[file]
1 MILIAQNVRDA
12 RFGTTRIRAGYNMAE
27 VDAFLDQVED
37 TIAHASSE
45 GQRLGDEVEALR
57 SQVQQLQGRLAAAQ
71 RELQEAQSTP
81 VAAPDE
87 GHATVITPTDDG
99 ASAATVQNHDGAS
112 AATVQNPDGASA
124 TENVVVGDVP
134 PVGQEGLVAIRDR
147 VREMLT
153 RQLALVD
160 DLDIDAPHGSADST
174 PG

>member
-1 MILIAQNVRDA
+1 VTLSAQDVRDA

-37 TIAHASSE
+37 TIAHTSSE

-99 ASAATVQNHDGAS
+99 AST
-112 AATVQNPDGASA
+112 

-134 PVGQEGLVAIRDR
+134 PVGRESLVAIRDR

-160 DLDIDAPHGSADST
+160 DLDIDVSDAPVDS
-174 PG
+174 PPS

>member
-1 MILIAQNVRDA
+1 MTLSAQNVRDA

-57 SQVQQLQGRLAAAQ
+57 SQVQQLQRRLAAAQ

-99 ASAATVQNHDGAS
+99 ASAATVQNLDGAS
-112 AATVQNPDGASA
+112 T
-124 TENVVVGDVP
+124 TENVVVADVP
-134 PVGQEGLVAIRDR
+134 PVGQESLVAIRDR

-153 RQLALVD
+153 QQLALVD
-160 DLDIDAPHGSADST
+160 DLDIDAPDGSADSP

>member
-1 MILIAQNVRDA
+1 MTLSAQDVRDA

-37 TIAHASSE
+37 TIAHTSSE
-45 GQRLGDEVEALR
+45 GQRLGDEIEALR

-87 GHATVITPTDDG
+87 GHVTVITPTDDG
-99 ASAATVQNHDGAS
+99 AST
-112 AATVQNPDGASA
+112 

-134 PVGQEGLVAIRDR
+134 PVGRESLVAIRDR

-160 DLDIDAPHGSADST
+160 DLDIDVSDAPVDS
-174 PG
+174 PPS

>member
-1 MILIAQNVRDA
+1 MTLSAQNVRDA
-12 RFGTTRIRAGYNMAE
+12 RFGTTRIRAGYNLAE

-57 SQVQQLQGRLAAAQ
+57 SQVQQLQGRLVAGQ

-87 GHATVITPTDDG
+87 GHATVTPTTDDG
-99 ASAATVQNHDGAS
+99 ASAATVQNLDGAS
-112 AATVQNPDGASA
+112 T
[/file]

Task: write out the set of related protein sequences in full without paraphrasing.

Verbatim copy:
1 MILIAQNVRDA
12 RFGTTRIRAGYNMAE
27 VDAFLDQVED
37 TIAHASSE
45 GQRLGDEVEALR
57 SQVQQLQGRLAAAQ
71 RELQEAQSTP
81 VAAPDE
87 GHATVITPTDDG
99 ASAATVQNHDGAS
112 AATVQNPDGASA
124 TENVVVGDVP
134 PVGQEGLVAIRDR
147 VREMLT
153 RQLALVD
160 DLDIDAPHGSADST
174 PG

>member
-1 MILIAQNVRDA
+1 VTLSAQDVRDA

-37 TIAHASSE
+37 TIAHTSSE

-99 ASAATVQNHDGAS
+99 AST
-112 AATVQNPDGASA
+112 

-134 PVGQEGLVAIRDR
+134 PVGRESLVAIRDR

-160 DLDIDAPHGSADST
+160 DLDIDVSDAPVDS
-174 PG
+174 PPS

>member
-1 MILIAQNVRDA
+1 MTLSAQNVRDA

-57 SQVQQLQGRLAAAQ
+57 SQVQQLQRRLAAAQ

-99 ASAATVQNHDGAS
+99 ASAATVQNLDGAS
-112 AATVQNPDGASA
+112 T
-124 TENVVVGDVP
+124 TENVVVADVP
-134 PVGQEGLVAIRDR
+134 PVGQESLVAIRDR

-153 RQLALVD
+153 QQLALVD
-160 DLDIDAPHGSADST
+160 DLDIDAPDGSADSP

>member
-1 MILIAQNVRDA
+1 MTLSAQDVRDA

-37 TIAHASSE
+37 TIAHTSSE
-45 GQRLGDEVEALR
+45 GQRLGDEIEALR

-87 GHATVITPTDDG
+87 GHVTVITPTDDG
-99 ASAATVQNHDGAS
+99 AST
-112 AATVQNPDGASA
+112 

-134 PVGQEGLVAIRDR
+134 PVGRESLVAIRDR

-160 DLDIDAPHGSADST
+160 DLDIDVSDAPVDS
-174 PG
+174 PPS

>member
-1 MILIAQNVRDA
+1 MTLSAQNVRDA
-12 RFGTTRIRAGYNMAE
+12 RFGTTRIRAGYNLAE

-57 SQVQQLQGRLAAAQ
+57 SQVQQLQGRLVAGQ

-87 GHATVITPTDDG
+87 GHATVTPTTDDG
-99 ASAATVQNHDGAS
+99 ASAATVQNLDGAS
-112 AATVQNPDGASA
+112 T